A question that arises every now and then concerns the effects on the CGT main residence exemption where the owner decides to subdivide the land containing their principal place of residence, in some cases demolishing the existing home, and build residential units.

The scenarios that are typically raised involve one of the following choices:

  1. demolish the main residence, subdivide the land, build two home units, sell one and live in the other
  2. subdivide the land, build a home unit on the newly created previously vacant portion, and sell the unit (with the original residence staying intact)
  3. subdivide the land and sell the non-main residence block (with original dwelling staying intact).

When dealing with these situations, the following pertinent tax questions may need consideration:

  • Would demolition of the original main residence would trigger a capital gain or loss (if any)?
  • What are the CGT implications of subdividing the property?
  • Is the sale of the home unit or vacant land the “mere realisation” of an asset or is there is a profit-making activity conducted?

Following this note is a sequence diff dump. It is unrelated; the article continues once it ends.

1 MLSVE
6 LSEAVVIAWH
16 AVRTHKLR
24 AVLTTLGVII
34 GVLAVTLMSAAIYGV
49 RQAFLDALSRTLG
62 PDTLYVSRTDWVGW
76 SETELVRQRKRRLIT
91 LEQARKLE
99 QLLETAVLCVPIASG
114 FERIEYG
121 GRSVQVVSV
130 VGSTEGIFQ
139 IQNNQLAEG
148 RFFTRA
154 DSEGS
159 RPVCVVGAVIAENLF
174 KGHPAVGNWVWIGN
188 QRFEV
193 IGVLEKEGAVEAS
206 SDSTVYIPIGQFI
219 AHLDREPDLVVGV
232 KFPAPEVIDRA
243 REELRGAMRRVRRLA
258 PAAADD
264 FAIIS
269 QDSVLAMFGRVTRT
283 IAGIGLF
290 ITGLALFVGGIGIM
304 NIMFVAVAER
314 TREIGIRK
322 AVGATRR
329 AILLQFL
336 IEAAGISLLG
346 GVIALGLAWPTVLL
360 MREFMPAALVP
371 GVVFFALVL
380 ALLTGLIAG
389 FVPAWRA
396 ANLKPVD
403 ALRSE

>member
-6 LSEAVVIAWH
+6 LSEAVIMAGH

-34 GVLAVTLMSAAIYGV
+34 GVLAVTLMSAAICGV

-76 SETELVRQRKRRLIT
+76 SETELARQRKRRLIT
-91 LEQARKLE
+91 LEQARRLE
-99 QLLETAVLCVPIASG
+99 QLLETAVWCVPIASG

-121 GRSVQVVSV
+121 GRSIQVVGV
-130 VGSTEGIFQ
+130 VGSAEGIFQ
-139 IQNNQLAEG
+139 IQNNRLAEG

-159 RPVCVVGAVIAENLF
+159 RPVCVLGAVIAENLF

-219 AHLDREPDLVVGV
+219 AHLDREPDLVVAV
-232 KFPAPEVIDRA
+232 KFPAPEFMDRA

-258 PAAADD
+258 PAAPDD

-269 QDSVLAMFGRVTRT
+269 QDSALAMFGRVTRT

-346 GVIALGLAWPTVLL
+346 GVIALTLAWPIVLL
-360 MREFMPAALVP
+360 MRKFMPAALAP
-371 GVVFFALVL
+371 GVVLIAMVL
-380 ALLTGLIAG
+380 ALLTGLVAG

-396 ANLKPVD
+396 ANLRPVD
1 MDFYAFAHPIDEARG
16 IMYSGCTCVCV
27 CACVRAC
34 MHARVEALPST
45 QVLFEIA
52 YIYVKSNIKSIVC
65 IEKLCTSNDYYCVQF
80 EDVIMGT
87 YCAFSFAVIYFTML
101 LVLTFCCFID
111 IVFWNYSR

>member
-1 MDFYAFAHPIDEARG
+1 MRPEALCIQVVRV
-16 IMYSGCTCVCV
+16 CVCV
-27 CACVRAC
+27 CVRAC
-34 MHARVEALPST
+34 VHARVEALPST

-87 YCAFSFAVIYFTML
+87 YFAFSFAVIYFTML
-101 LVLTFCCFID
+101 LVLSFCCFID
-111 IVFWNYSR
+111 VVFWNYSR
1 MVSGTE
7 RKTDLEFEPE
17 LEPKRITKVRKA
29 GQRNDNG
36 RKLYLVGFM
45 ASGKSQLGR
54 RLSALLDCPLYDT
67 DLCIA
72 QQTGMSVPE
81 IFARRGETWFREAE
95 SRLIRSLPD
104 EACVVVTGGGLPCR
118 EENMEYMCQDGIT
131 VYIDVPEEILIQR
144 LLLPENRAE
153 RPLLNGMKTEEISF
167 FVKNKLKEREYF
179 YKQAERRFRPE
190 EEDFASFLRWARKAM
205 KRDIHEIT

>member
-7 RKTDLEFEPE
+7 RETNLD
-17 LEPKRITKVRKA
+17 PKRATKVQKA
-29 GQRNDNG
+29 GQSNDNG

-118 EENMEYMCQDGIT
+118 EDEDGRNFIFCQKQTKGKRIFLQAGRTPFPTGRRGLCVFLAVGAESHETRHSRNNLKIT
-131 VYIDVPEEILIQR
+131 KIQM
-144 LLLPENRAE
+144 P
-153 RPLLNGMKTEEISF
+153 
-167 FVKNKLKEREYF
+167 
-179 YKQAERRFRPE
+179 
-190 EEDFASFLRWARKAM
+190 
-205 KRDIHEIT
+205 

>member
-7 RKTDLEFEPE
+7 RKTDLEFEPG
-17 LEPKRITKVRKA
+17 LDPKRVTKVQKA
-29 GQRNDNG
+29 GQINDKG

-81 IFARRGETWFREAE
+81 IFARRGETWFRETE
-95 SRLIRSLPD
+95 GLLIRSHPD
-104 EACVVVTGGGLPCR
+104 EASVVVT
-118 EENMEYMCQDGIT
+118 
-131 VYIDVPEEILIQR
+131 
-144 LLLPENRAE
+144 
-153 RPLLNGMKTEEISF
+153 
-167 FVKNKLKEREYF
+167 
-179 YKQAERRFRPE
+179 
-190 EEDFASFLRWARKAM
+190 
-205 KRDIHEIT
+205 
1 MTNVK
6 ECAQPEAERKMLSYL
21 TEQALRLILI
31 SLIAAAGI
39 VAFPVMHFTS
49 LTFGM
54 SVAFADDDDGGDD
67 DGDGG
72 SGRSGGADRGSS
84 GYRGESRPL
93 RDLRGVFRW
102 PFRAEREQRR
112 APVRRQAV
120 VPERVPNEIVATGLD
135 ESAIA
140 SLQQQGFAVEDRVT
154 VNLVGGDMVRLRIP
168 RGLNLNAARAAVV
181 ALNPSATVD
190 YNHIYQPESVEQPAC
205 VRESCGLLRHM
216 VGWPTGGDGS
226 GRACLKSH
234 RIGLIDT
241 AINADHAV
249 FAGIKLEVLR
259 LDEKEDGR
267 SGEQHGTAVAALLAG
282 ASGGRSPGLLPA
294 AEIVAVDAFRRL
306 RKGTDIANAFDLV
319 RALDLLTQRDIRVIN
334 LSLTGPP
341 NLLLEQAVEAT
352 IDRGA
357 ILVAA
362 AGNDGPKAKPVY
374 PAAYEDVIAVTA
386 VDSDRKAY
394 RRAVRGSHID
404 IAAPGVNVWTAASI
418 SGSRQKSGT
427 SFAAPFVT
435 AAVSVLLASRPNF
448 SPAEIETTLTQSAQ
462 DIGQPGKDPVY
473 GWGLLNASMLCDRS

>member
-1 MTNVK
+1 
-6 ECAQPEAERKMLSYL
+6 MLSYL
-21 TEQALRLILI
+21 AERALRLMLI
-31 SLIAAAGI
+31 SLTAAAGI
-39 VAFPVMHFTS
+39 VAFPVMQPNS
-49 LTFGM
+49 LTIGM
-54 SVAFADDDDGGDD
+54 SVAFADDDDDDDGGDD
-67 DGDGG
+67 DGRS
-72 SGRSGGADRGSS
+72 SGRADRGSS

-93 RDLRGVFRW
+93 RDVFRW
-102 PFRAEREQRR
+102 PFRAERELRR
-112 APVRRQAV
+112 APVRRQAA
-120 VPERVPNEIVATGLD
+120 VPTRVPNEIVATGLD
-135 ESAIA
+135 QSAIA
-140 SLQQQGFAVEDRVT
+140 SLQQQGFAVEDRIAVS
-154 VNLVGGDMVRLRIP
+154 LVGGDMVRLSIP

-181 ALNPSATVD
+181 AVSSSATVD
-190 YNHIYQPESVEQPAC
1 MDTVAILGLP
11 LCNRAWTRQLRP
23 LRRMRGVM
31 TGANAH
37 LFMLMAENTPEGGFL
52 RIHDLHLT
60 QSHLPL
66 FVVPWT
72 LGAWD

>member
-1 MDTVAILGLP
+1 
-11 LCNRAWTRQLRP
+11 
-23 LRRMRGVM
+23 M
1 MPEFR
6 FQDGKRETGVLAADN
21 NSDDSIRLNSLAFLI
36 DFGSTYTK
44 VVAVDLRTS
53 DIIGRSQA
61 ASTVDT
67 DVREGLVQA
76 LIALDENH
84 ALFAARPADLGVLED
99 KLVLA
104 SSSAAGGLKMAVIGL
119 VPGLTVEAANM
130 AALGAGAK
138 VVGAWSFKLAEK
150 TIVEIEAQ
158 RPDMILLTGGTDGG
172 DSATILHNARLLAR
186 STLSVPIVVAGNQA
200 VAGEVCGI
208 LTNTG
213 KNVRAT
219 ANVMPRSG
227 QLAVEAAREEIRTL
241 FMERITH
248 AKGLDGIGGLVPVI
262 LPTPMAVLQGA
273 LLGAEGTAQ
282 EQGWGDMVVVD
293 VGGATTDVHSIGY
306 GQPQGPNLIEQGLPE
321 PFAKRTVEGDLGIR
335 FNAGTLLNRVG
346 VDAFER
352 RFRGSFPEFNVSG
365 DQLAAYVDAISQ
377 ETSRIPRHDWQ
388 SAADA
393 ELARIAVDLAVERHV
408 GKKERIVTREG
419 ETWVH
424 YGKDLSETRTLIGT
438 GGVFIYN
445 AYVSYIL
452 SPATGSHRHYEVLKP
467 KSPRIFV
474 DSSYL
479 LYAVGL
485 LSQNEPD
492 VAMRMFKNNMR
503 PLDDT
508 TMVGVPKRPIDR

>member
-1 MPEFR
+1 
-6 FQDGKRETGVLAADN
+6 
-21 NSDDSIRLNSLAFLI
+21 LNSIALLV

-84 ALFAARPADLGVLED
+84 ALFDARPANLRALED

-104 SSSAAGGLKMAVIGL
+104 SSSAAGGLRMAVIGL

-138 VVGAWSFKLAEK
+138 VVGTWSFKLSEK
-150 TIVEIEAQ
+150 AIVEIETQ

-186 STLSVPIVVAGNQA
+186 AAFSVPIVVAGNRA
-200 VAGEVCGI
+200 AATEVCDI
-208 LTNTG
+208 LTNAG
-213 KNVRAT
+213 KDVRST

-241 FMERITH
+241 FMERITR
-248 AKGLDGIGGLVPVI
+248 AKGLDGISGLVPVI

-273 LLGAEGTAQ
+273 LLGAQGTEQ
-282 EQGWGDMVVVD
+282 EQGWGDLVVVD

• How would the original dwelling/unit, retained and lived in by the taxpayer, be treated for CGT purposes?

Note that there may be some GST implications that are not dealt with in detail here. Suffice to say that any venture undertaken by home owners in building units for the purposes of sale may, from the ATO’s viewpoint, constitute an “enterprise” and may necessitate an ABN and registration for GST. Speak to us if you consider that this may be the case.

Scenario 1: Demolish dwelling, subdivide land, build two units, sell one and retain other as main residence

Consider the following scenario:

  • Jim acquired a dwelling in May 2012 and resided in the dwelling as his main residence.
  • The land is less than two hectares.
  • Due to the poor state of the dwelling, it was demolished in June 2016. No consideration was received as a result of the demolition.
  • The land was subdivided into two blocks and Jim then commenced to build a unit on each block. Jim continued to be the owner of both blocks.